Under new legislation, it will be an offence to deliberately capture, kill, disturb or injure beavers in England or damage where the animals breed and rest
18 July 2022
Beavers will be given legal protection from deliberate harm in England from October, under legislation being put forward tomorrow.
Hunted to extinction in the wild across the UK 400 years ago, this “keystone species” was first released in Scotland in 2009 and later spotted in England in 2014 following an unauthorised release near the river Otter in Devon. Populations have now been established at several sites, including 20 enclosures across England and Wales. Beaver kits were born this month at projects in Cheshire, Derbyshire, Dorset, Essex and Powys.
Under legislation being advanced on 19 July, beavers will be listed under schedule 2 of the Conservation of Habitats and Species Regulations, making it an offence to intentionally capture, kill, disturb or injure them, or damage where they breed and rest. The law change will also see the Eurasian beaver (Castor fiber) treated as a “native animal” rather than “animals no longer normally present”. A licence will still be required to release them into the wild.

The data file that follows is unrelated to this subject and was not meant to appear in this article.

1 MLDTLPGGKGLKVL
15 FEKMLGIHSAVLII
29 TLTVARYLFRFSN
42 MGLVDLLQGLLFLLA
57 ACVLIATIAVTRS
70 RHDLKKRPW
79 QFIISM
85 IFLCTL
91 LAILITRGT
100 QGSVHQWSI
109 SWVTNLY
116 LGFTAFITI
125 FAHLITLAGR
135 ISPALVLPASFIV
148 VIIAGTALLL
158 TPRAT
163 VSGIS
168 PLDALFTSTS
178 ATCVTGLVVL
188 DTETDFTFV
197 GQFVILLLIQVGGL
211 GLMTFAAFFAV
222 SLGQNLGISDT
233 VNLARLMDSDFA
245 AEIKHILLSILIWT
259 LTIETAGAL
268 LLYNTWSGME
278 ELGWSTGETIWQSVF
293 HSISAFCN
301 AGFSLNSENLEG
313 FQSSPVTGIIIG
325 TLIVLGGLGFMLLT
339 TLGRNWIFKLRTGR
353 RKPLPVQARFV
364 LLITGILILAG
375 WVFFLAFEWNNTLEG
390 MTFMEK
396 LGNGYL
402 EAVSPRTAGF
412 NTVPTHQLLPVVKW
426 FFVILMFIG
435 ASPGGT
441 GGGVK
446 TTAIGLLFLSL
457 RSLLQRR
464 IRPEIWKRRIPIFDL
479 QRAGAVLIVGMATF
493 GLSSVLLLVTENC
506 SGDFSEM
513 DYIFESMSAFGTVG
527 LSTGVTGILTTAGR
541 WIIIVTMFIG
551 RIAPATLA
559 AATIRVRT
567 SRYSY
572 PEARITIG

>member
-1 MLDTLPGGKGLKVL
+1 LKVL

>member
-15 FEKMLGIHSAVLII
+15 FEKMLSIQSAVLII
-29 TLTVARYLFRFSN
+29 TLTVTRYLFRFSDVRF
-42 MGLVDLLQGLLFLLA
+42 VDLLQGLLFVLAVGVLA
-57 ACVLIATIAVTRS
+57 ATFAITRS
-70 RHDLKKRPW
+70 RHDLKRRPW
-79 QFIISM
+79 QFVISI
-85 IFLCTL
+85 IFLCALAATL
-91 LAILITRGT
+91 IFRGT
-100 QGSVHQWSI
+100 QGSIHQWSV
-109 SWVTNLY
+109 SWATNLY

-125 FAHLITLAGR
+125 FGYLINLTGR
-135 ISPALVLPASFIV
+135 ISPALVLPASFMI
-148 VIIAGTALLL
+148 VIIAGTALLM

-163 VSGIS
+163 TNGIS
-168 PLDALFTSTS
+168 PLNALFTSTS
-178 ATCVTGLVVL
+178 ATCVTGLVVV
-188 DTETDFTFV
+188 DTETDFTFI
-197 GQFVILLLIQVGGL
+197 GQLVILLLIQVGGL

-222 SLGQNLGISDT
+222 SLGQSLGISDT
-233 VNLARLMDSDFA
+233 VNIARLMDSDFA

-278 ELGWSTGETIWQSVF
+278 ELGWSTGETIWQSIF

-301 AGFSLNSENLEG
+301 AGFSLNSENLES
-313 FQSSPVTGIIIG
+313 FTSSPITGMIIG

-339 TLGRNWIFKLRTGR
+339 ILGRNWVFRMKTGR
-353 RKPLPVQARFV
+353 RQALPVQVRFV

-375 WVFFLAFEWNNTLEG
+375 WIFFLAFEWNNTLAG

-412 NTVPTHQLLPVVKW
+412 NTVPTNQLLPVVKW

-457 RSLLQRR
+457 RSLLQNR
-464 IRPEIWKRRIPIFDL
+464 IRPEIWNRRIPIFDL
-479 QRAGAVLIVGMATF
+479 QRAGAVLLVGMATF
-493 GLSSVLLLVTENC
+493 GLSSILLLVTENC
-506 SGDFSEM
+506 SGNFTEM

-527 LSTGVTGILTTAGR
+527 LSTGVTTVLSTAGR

“We welcome this milestone to afford beavers legal protections and remind government that a licensing regime should be sensible and pragmatic. Landowners must be supported with the much-needed return of beavers to our landscapes,” says Ali Morse at The Wildlife Trusts, a non-profit organisation.
The Department for the Environment, Food and Rural Affairs (Defra) will wait until autumn to outline how it will allow for the legal release of more beavers into the wild, a step proposed during a consultation in August 2021. The plan led UK prime minister Boris Johnson to joke that the country would “build back beaver”.
Beavers have been called keystone species and “ecosystem engineers” because they create habitat used by other species, including amphibians and invertebrates. They have also been shown to improve water quality through their landscape changes and are seen as a way of reducing flood risk, since they slow river flows by putting trees in the water. A five-year government trial on the river Otter in south-west England concluded that beavers had brought “a wealth of benefits to the local area and ecology”.
A Defra spokesperson says: “We are bringing forward legislation to give beavers legal protection in England to support their recovery. We are considering the responses to our consultation on a national approach to the reintroduction of beavers, and will publish the government’s response in due course.”
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